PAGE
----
(Adds Lockheed comment, byline)
By Andrea Shalal
WASHINGTON, June 2 Lockheed Martin Corp
on Monday beat out Raytheon Co to win a $915 million
contract from the U.S. Air Force for a ground-based radar that
will track about 200,000 pieces of old satellites and other
objects in space.
The Pentagon announced the fixed-price contract for the new
"Space Fence," which includes an incentive fee, late on Monday
in its daily digest of major contract awards.
The deal covers development and construction of the new
radar on Kwajalein Atoll in the Marshall Islands, about 2,100
miles (3,400 km) southwest of Honolulu, with initial operations
to start in late 2018.
The deal also includes an option for a second site in
western Australia, said Steve Bruce, vice president for advanced
systems at Lockheed's Mission Systems and Training Business.
Bruce, speaking with reporters, declined to estimate the
total value of the contract, including that option and others,
but analysts said it would be worth just under $2 billion.
U.S. officials have underscored the importance of the Space
Fence program given the growing number of countries operating
satellites in space, China's work on anti-satellite weapons, and
the huge amount of debris in orbit around the earth.
The program will increase the U.S. government's ability to
track spent rocket boosters, dead satellites and other "space
junk" that could damage satellites or the International Space
Station, Bruce said.
The Air Force now tracks about 23,000 of an estimated
500,000 objects orbiting the earth, but the new radar will
increase that number tenfold.
Brian Weeden, a former Air Force analyst who now works with
the Secure World Foundation, said the new system still faced
challenges, including the need for new computers to process the
larger amount of data that will be collected. "There's a lot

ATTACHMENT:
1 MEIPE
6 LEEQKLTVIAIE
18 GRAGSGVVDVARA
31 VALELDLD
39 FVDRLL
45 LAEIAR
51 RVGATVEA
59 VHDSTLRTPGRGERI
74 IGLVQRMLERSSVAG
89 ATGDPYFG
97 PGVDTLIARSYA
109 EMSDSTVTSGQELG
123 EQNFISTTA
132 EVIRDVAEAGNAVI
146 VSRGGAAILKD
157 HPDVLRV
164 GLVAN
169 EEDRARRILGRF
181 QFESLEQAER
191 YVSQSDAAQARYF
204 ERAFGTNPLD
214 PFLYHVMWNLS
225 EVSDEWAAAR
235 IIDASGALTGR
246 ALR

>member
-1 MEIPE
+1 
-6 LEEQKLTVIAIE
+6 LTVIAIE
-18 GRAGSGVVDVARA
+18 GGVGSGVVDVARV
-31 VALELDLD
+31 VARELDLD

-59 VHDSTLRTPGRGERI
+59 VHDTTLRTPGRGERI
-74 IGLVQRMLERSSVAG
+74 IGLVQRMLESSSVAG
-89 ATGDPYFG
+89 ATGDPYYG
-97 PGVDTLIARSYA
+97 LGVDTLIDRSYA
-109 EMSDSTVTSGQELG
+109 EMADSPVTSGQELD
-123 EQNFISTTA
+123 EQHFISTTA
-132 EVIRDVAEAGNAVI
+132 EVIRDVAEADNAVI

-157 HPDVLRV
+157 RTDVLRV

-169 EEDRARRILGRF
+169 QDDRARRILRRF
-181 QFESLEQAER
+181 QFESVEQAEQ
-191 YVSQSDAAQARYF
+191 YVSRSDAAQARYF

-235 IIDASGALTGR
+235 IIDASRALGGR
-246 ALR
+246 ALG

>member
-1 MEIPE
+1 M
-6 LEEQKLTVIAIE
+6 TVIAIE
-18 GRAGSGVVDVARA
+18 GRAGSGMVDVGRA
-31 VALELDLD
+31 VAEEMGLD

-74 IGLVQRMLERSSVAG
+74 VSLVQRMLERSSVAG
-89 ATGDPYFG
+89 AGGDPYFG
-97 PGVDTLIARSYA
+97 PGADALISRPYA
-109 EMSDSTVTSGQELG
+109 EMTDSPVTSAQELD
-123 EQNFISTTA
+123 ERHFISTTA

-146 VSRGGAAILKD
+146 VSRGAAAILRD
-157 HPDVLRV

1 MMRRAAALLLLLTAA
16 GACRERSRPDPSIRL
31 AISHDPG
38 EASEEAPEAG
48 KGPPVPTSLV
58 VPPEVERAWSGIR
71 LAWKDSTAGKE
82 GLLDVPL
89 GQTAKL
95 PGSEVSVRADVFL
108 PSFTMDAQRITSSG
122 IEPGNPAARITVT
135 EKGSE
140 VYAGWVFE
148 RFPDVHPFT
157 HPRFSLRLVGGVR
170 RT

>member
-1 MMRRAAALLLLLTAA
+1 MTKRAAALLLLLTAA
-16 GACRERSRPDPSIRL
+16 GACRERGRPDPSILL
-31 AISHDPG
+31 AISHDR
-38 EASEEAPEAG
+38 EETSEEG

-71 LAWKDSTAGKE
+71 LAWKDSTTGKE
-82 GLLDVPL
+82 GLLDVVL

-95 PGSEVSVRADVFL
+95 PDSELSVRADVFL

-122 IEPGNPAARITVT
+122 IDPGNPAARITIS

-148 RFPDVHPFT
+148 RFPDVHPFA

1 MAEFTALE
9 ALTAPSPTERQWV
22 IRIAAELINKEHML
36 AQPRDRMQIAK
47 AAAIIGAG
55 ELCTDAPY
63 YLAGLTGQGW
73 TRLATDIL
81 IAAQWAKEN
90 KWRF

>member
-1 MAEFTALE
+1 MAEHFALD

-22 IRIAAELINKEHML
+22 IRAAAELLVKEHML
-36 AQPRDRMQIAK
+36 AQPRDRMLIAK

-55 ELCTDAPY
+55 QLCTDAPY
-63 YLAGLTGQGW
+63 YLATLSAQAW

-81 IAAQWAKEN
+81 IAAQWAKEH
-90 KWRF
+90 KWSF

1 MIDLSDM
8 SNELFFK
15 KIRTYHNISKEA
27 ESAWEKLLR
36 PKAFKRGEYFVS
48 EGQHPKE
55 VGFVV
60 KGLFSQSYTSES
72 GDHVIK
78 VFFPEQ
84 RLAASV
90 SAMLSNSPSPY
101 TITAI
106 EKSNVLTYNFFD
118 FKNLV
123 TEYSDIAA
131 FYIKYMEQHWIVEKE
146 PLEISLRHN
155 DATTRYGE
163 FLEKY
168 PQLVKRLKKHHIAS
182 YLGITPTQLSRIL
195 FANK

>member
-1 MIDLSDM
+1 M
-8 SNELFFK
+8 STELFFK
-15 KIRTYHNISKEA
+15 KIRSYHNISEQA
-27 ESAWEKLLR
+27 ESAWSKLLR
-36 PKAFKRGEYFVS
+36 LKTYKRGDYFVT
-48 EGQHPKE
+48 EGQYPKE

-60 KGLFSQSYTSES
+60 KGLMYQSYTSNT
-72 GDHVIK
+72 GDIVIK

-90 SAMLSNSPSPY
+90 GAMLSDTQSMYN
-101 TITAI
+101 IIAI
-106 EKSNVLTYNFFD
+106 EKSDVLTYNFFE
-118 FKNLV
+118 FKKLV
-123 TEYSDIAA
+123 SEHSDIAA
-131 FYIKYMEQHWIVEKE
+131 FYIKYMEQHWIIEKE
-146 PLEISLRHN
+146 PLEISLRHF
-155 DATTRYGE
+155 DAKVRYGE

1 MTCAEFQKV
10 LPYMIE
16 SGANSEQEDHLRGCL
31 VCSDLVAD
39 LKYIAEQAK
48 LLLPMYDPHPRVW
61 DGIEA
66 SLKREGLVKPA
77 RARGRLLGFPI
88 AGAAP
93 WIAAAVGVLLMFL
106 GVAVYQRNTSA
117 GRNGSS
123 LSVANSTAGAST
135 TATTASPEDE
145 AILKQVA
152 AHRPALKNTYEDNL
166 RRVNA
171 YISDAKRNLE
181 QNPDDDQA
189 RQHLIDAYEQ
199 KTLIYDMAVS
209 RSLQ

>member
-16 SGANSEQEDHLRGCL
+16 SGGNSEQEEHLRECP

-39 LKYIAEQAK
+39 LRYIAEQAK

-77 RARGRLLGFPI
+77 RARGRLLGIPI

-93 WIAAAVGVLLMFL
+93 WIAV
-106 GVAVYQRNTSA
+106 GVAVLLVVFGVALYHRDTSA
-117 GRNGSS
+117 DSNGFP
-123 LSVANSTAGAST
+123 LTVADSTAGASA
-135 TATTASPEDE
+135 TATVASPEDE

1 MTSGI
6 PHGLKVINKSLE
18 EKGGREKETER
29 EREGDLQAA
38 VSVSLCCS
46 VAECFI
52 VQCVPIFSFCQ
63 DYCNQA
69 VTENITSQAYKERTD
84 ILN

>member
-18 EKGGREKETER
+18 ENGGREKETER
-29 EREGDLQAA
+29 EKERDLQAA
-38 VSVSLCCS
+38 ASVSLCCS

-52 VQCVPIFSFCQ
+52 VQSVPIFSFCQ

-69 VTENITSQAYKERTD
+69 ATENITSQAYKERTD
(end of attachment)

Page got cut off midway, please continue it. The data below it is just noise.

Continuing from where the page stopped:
that can still go wrong," he said.
Raytheon said it had been notified about the Air Force's
decision, but that it would be inappropriate to comment further
until after it receives a post-decision debrief from Air Force
officials. A company spokesman declined comment on whether it
would protest the decision.
Doug Loverro, deputy assistant secretary of defense for
space policy, told Reuters last month that the Air Force cut the
projected cost of the new radar system by two-thirds by
mandating prototypes and manufacturing demonstrations.
Bruce said the Air Force scaled back its requirements as a
result of studies conducted by Lockheed and other companies in
the early stages of the procurement process, ultimately deciding
to use space-based assets to track debris in higher orbits.
"The Air Force did a terrific job of looking at these
requirements and coming up with something that's affordable," he
Bruce declined to provide Lockheed's expected profit on the
deal, or other details of the contract terms, but said the
fixed-price deal was unusual for a development project.
(Reporting by Andrea Shalal; Editing by Meredith Mazzilli,
Matthew Lewis and Mohammad Zargham)